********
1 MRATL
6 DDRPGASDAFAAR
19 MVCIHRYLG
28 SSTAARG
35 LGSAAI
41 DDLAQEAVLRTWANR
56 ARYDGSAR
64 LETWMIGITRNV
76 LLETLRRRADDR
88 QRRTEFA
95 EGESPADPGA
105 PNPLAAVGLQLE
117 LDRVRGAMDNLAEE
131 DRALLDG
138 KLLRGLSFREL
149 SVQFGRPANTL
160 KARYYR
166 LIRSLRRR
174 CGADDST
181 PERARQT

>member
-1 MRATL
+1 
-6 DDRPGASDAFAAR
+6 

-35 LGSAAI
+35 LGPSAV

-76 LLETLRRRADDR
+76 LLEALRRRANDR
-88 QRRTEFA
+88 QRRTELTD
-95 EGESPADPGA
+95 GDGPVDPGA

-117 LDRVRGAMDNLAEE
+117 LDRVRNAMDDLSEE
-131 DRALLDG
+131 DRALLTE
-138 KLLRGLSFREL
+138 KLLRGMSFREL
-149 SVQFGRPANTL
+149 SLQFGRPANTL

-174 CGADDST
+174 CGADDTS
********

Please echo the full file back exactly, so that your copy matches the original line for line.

1 MRATL
6 DDRPGASDAFAAR
19 MVCIHRYLG
28 SSTAARG
35 LGSAAI
41 DDLAQEAVLRTWANR
56 ARYDGSAR
64 LETWMIGITRNV
76 LLETLRRRADDR
88 QRRTEFA
95 EGESPADPGA
105 PNPLAAVGLQLE
117 LDRVRGAMDNLAEE
131 DRALLDG
138 KLLRGLSFREL
149 SVQFGRPANTL
160 KARYYR
166 LIRSLRRR
174 CGADDST
181 PERARQT

>member
-1 MRATL
+1 
-6 DDRPGASDAFAAR
+6 

-35 LGSAAI
+35 LGPSAV

-76 LLETLRRRADDR
+76 LLEALRRRANDR
-88 QRRTEFA
+88 QRRTELTD
-95 EGESPADPGA
+95 GDGPVDPGA

-117 LDRVRGAMDNLAEE
+117 LDRVRNAMDDLSEE
-131 DRALLDG
+131 DRALLTE
-138 KLLRGLSFREL
+138 KLLRGMSFREL
-149 SVQFGRPANTL
+149 SLQFGRPANTL

-174 CGADDST
+174 CGADDTS